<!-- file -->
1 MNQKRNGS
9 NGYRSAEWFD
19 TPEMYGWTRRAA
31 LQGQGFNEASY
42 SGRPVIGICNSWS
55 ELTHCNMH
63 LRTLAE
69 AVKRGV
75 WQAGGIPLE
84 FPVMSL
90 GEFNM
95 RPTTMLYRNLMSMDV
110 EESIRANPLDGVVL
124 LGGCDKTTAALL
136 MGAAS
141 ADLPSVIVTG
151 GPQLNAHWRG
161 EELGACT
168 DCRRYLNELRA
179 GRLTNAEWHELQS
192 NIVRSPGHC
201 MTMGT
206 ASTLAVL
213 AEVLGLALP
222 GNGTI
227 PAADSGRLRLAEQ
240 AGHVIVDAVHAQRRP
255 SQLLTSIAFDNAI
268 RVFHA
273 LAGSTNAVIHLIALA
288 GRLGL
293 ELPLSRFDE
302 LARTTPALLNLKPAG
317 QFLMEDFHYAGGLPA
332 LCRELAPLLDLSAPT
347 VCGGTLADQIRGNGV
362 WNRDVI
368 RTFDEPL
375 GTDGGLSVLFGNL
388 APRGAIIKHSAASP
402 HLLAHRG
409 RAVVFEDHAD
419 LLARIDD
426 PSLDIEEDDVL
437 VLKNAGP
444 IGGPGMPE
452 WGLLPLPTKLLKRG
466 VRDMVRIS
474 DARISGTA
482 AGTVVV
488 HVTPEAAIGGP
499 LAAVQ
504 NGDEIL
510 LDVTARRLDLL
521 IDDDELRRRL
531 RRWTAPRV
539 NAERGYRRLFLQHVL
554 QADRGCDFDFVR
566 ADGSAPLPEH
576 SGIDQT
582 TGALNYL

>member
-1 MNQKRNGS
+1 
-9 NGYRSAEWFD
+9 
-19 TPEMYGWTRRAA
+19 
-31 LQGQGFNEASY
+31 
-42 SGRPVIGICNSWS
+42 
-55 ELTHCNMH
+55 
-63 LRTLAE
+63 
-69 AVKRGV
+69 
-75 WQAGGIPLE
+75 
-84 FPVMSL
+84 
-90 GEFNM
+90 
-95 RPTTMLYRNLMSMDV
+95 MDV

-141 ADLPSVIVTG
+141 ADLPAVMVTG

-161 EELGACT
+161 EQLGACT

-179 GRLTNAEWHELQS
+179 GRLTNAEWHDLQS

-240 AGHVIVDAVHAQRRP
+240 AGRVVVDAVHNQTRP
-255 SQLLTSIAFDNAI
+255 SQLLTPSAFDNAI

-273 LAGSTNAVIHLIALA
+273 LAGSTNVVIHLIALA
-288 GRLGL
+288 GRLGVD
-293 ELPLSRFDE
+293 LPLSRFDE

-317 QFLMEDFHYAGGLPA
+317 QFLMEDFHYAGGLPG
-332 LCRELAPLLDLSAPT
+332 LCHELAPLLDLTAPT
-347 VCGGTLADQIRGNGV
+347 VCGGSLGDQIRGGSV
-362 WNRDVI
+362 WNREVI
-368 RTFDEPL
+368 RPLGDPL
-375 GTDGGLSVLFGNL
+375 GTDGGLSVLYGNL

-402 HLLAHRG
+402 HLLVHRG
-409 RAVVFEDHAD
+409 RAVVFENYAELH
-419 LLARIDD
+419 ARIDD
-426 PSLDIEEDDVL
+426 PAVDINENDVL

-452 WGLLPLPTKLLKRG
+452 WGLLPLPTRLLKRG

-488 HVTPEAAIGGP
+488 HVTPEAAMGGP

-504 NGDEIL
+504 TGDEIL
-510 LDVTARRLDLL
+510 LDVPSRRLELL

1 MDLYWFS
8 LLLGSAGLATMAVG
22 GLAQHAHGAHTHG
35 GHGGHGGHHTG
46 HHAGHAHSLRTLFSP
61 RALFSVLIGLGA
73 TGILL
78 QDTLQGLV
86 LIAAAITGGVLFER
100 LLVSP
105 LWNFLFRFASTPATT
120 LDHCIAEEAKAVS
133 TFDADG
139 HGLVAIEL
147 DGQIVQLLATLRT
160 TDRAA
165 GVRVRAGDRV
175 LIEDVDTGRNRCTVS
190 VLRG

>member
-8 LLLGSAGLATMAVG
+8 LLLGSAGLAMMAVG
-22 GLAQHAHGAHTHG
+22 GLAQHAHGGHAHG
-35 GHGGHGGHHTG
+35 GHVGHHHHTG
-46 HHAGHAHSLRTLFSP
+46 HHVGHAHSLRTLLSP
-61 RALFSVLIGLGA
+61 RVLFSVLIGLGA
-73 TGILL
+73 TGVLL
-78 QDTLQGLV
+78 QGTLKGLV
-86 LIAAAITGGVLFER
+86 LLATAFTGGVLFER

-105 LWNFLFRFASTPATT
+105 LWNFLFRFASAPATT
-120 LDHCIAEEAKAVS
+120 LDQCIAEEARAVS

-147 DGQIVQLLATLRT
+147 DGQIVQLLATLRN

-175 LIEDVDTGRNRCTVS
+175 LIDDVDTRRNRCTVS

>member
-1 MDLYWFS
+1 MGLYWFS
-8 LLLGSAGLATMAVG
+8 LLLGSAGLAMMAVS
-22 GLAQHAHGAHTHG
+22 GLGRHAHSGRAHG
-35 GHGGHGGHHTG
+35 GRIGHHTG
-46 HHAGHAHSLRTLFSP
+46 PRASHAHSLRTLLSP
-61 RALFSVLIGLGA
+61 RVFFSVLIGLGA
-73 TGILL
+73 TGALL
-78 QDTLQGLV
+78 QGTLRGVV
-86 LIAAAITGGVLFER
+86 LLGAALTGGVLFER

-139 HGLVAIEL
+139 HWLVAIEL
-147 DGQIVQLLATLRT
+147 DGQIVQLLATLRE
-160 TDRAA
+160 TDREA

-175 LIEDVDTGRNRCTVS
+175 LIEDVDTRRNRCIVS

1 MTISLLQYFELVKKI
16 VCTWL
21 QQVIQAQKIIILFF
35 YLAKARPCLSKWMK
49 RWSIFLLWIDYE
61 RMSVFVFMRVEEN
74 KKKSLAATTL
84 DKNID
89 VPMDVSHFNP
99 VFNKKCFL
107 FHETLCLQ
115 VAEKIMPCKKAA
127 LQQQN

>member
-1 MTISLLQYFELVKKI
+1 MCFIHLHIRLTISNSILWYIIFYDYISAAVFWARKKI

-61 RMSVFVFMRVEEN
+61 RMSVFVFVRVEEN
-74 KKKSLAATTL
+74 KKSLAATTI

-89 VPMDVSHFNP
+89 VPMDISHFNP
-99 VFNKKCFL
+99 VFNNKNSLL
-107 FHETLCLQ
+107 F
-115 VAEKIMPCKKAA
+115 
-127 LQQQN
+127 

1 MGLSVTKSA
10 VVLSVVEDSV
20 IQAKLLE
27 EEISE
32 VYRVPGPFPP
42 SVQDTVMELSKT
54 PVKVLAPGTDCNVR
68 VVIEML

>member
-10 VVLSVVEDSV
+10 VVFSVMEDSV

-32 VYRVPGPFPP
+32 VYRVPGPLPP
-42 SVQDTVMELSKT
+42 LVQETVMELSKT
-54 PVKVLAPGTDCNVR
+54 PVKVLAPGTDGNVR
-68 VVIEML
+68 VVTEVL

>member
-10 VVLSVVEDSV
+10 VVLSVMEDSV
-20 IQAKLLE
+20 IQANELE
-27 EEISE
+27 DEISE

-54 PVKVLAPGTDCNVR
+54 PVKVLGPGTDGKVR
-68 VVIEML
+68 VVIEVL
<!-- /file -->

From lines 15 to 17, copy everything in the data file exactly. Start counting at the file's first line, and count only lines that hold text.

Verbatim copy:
136 MGAAS
141 ADLPSVIVTG
151 GPQLNAHWRG